The last time we were in Vietnam was in January 2010, where we celebrated the New Year’s Eve in Ho Chi Minh City (Saigon) in the South of Vietnam. I was excited when we decided to spend our 2013 Christmas holidays in the North of Vietnam, particularly in Hanoi and Ha Long Bay, and to experience winter season in South-east Asia.
Hanoi is the dynamic capital city of Vietnam. It is entirely different from Ho Chi Minh City which is more tropical, liberal and modern. Hanoi offers contemporary comfort such as world-class cuisine, art and hotels. It is encased in Chinese heritage and French colonial vestiges. It is infused with conservative historic charm and character, strong village feel, great street food, friendly people, a mixture of seasonal and tropical climate, dodging scooters, beautiful garden, many varieties of places to see and visit, numerous museums, loads of preserved French colonial architectures, and a sense of hospitable tourism. I would say, Hanoi is where Paris meets Asia.
We stayed in Hanoi Serendipity Hotel, located in the Old Quarter, the heart of the city. The hotel is beautiful and the staff is friendly, helpful, and they pay attention to every single small detail.
On our first day, we wandered around the Old Quarter area. I noticed that this area was very lively every day, both day and night. There were many cafes, eateries and small shops spilling into the streets and coffee/tea and baguettes were served on the roadside. The streets were busy with motorbikes, taxis and bicycles zoomed by and many people walked on the footpath. I noticed that the streets were humming and buzzing especially during the night time when families go out for dinner. I was also impressed with the abundance of bougainvillea flowers swaying out from the balconies in almost every house and I liked the old picturesque buildings around.
In the morning, we had a refreshing pleasant walk while holding hands around the wonderful and scenic Hoan Kiem Lake, also called Lake of the Restored Sword. Many people were walking, exercising, relaxing and sitting down around the lake.
From the lake, we visited the beautiful neo-Gothic St Joseph Cathedral. It looks like a smaller version of the Notre Dame Cathedral in Paris. It was built in 1886 when French colonized Vietnam. I have learned that about 6 million of Vietnamese people are still practicing Catholicism.
Then we headed to the Opera House in Hanoi. It is a lovely French colonial building. Since we couldn’t get in, we had a cup of coffee at Highland Coffee next to the Opera House. To me, it is one of the good places in Hanoi to sit, relax and watch people while drinking great coffee.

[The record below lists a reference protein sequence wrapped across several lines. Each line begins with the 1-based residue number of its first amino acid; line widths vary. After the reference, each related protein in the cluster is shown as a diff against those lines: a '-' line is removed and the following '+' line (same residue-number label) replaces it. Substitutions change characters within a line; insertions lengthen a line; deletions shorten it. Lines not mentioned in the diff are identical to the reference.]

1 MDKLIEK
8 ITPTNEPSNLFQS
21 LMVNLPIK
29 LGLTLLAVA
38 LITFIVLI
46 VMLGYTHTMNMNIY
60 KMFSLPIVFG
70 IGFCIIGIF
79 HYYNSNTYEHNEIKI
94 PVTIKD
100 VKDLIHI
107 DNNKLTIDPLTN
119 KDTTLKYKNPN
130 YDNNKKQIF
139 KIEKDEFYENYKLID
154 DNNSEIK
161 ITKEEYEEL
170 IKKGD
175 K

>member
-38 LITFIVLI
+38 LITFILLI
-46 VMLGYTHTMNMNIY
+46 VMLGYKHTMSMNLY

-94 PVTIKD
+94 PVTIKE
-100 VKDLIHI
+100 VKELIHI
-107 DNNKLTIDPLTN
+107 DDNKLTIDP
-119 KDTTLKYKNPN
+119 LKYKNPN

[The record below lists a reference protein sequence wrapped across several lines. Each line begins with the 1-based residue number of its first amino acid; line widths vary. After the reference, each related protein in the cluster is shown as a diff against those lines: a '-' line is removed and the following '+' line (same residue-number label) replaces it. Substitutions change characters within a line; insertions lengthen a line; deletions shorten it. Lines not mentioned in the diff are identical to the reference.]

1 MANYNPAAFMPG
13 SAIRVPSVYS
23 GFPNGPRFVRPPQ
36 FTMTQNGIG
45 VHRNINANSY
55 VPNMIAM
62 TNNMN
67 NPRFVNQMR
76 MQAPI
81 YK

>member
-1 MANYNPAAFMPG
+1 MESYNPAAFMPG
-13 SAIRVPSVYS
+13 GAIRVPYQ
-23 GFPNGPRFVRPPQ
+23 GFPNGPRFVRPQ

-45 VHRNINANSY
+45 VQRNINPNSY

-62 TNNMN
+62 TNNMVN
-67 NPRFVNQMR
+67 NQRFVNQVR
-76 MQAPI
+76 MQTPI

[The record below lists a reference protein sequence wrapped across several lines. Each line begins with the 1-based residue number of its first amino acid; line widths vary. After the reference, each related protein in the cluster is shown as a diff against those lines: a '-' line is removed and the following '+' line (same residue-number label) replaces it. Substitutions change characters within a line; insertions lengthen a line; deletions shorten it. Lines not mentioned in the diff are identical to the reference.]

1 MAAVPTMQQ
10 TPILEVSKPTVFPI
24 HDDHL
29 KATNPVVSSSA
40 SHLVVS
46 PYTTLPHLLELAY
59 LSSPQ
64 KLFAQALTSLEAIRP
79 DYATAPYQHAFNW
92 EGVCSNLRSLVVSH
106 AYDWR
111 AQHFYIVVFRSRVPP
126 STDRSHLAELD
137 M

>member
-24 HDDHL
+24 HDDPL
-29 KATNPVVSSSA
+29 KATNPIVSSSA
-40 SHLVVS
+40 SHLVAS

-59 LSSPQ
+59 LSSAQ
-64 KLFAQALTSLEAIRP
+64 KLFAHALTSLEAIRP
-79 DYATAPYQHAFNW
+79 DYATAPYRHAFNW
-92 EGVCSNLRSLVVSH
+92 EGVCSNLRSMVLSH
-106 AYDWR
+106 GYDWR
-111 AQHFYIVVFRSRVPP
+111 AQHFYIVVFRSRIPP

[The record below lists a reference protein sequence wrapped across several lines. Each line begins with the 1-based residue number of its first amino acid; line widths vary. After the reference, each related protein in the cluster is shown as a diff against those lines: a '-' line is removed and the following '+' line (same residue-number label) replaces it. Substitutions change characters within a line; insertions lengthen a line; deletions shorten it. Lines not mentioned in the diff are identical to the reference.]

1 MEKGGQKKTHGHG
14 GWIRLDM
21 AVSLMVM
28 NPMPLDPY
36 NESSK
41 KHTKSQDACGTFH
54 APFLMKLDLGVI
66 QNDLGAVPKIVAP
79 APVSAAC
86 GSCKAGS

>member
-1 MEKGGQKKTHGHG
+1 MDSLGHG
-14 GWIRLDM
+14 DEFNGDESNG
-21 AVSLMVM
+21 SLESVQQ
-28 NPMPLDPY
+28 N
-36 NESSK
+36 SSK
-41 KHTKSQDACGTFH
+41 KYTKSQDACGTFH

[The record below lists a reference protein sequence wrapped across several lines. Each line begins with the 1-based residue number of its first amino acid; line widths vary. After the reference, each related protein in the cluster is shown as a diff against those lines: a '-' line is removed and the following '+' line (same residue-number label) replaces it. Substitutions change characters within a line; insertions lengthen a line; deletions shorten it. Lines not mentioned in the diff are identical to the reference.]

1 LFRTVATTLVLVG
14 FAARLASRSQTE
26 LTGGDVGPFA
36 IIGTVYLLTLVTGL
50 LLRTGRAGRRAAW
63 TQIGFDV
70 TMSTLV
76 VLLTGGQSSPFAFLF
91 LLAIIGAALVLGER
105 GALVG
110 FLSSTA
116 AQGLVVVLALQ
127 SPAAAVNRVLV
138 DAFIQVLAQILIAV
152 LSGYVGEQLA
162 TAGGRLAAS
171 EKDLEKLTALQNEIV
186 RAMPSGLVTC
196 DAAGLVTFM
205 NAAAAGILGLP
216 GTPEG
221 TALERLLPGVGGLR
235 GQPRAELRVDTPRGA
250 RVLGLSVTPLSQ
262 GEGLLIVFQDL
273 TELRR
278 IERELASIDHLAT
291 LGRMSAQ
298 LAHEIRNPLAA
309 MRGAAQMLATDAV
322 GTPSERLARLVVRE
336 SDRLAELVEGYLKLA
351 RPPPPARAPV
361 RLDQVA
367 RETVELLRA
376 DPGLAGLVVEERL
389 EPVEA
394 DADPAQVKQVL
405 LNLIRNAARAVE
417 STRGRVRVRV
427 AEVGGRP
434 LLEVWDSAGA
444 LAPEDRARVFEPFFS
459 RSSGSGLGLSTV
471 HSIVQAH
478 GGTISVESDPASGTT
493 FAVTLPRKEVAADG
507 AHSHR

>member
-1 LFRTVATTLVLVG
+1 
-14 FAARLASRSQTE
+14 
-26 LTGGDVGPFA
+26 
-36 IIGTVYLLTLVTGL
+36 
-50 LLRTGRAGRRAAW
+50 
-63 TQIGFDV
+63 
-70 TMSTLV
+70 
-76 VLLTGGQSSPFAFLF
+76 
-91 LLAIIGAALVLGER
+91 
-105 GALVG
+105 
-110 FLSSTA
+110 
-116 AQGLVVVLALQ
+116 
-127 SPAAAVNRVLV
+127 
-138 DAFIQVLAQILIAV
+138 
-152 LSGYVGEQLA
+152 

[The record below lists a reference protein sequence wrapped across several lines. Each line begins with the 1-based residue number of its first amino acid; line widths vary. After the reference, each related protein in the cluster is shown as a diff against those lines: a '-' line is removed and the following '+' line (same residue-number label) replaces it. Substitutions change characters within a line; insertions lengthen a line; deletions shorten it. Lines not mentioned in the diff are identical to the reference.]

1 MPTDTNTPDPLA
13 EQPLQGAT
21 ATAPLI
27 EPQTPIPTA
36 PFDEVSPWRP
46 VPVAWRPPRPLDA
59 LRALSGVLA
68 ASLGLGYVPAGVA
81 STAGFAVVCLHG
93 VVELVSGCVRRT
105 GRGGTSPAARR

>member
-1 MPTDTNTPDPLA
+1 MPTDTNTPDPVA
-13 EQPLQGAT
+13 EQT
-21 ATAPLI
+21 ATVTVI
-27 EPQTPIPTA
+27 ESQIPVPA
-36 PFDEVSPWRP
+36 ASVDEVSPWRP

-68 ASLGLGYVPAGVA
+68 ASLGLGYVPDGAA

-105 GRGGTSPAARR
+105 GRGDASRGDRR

After lunch we visited the Museum of History just down the street from the Opera House. The entrance fee was inexpensive. It contains some great exhibits from pre-historic period to the 20th century. To me, it was worth a visit as it was one way to get acquainted with the Vietnamese history for the last 100,000 years. The museum was very quiet and very easy to navigate. We were very pleased with what we saw inside the museum.
After we spent about two hours in the museum, we continued walking back to our hotel and took a late afternoon nap. Then we went out again in evening and kept strolling around the Old Quarter on a chilly evening.
We began our second day at the One Pillar Pagoda. It is a very busy cute Buddhist temple surrounded by a beautiful green setting. It was built in 1049 by Emperor Lý Thái Tông who at first had no child and dreamt that he would meet a woman who would give him a son while seated on a lotus flower. He got married to a peasant woman who bore a son for him. So then, a monk told the Emperor to build a temple similar to what he saw in his dream. Part of the temple was rebuilt after the French destroyed it in 1954. This temple served as one of the iconic symbols of Hanoi located nearby the Ba Dinh square, the Ho Chi Minh Museum, the Ho Chi Minh Mausoleum and the Presidential Palace.
Then we walked around the Mausoleum of Ho Chi Minh. It is a large building which contained the embalmed body of President Ho Chi Minh, who remained an inspiration for Vietnamese people. He was a communist revolutionary leader who became prime minister and president of Vietnam. He led the Viet Minh independence movement and defeated the French Union in 1954.
Not far from the Mausoleum is the Presidential Palace, the former Indochina’s General Governor Palace. President Ho Chi Minh lived and worked there for 15 years. The entire site was full of wind, light and fragrant flowers. Inside the palace compound we saw the Presidential Palace (only the outside part), the fishpond of Ho Chi Minh, the cars that were used by President Ho Chi Minh, the historic house-on-stilts of Ho Chi Minh, and many more.
Then we continued walking around the place and decided to try water bicycling for an hour. We had fun like a pair of kids. Then we had a late lunch and went back to the hotel for an afternoon nap.
In the evening, we strolled around the night market, also known as Dong Xuan Night Market, even though it was very cold. It operates only on weekends from Friday to Sunday in the Old Quarter of Hanoi. The market started setting up at around 6pm and opened at 7pm. We saw many locals and tourists mingle along the streets, but the majority of people at the night market were Vietnamese. I noticed that many stalls were selling the same things and most of the stuff being sold was geared towards the locals such as basic clothing, jackets, belts handbags, cell phone cases, shoes, kitchen wares, etc. I think it is worth visiting the Night Market to experience the lifestyle of the locals.
On the third day, we spent the whole day shopping. We bought some silk products, souvenirs and many more from different boutique shops.
Even though the weather was bad since it was winter when we went there, we had a memorable stay there. I’m so impressed with the old town as it is charming and picturesque.